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Difference Between Ubuntu and Fedora

linux_bookUbuntu vs Fedora

Ubuntu and Fedora are two distributions of Linux that are being distributed for free as open source software. Fedora is a very popular linux distribution for desktops but it has been superseded by the meteoric rise of Ubuntu due to its user friendly interfaces. Ubuntu aims to make it easier for ordinary PC users to switch to a Linux based system with minimal problems. Ubuntu also minimizes the need for typing into a command prompt and moves the majority of operations into a graphical interface like the Synaptic package manager.

Although they are both linux, they are fundamentally different because they are based on different distributions. Ubuntu was derived from Debian while Fedora is an offshoot of Red Hat. Since they are based on different distributions, they also adapt the packages that those distributions use. Ubuntu uses DEB packages while Fedora uses RPM packages. They are not compatible with each other and Ubuntu packages would not work with Fedora and vice versa. This is part of the reason why you bound to find more packages for server type systems with Red Hat than with Ubuntu. Ubuntu has placed emphasis on making it as easy as possible for new users and they made it easier to access and install proprietary software like drivers and plugins like Flash.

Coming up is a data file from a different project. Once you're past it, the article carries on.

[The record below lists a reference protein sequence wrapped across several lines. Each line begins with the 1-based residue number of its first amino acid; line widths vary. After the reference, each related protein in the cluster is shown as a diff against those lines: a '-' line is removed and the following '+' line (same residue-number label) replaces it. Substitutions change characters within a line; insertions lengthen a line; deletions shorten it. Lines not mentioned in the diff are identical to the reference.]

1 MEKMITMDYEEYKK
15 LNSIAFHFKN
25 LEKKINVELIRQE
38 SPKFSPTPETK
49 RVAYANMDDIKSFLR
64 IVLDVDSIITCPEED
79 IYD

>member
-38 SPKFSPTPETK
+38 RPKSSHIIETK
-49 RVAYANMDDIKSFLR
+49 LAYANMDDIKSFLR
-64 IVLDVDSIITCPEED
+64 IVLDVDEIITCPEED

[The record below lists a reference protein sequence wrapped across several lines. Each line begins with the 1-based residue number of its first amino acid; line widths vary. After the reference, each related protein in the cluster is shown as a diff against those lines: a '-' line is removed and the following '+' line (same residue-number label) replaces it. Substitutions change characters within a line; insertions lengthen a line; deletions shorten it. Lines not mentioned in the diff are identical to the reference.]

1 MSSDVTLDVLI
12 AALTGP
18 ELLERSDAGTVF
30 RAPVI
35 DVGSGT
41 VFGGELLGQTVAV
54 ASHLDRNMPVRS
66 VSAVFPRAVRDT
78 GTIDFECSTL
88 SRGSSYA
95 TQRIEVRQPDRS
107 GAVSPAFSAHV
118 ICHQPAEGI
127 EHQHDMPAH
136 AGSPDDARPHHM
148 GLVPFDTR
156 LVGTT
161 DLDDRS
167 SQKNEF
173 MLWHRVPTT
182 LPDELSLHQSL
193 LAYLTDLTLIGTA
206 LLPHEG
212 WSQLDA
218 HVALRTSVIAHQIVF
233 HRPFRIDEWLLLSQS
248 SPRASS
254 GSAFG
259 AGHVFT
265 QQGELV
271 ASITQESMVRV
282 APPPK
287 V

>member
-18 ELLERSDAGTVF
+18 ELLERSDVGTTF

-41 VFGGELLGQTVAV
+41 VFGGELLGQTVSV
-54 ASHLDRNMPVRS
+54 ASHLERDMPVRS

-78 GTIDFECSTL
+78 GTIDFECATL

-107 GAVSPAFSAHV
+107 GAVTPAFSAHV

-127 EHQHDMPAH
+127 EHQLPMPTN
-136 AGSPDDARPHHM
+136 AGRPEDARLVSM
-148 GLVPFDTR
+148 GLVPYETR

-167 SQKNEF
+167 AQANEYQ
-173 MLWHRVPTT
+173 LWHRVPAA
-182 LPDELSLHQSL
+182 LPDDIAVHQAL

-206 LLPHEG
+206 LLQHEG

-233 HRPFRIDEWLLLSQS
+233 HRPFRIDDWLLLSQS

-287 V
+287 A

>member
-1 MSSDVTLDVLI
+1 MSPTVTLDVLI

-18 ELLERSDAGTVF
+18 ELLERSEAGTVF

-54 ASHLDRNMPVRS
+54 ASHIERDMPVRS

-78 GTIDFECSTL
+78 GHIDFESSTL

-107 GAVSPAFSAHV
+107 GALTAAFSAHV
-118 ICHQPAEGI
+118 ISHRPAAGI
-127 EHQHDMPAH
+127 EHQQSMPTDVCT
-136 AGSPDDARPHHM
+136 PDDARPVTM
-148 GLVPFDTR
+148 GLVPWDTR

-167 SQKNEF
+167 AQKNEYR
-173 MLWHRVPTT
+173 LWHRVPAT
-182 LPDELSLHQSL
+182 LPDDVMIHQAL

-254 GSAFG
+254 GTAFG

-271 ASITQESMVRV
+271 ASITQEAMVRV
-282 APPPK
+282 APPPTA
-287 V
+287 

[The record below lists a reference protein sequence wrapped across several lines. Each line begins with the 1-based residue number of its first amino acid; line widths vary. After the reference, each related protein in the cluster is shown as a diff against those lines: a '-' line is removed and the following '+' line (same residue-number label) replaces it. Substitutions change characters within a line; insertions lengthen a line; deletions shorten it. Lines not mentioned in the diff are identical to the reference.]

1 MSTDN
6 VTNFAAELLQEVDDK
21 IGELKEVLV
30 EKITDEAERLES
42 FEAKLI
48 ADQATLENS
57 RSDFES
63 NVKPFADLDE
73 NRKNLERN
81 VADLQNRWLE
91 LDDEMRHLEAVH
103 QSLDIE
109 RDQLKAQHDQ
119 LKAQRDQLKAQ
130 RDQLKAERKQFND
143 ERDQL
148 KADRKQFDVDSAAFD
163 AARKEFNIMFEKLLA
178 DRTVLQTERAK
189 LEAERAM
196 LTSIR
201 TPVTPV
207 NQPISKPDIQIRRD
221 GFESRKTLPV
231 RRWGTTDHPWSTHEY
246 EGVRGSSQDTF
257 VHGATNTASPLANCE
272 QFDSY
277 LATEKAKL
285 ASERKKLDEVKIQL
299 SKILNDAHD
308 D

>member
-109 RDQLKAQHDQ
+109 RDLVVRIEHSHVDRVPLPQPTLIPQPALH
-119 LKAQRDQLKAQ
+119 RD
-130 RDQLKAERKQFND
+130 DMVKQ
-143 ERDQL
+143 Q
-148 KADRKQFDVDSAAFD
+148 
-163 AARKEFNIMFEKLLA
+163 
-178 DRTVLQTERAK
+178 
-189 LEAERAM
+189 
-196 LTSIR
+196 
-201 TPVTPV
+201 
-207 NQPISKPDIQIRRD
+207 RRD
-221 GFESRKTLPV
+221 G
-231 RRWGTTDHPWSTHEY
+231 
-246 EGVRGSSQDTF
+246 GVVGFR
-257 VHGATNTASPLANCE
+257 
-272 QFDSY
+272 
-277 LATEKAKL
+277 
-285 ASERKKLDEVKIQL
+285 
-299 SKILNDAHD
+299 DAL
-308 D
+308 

Something that is a little bit less important but might impact some users is the installer. Fedora installers often have a lot of packages that you can choose from during installation, meaning bigger file sizes for the installer itself. Ubuntu, on the other hand, has a very small installer as it does not come with a lot of packages. After installation, it prompts the user to check online for additional packages that might be needed for the OS to run at optimum or just any package that the user might want or need.

1. Ubuntu is based on Debian while Fedora is based on Red Hat
2. Ubuntu is a more popular linux distribution compared to Fedora
3. Ubuntu is easier for beginners to learn than Fedora
4. Ubuntu uses DEB packages while Fedora uses RPM packages and are incompatible with each other
5. It is easier to find packages for servers with Fedora than with Ubuntu
6. It’s easier to install proprietary software in Ubuntu than with Fedora
7. Fedora installers often have a lot of packages while Ubuntu only has a minimal amount and downloads the rest from the internet

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  1. i’ll go on the record in saying that Fedora has better package management because of compression it uses for RPM. It also has a presto plugin for quick downloads. ive seen my updates sayd 300 MBs but because of presto it more like 12 MBs i have to download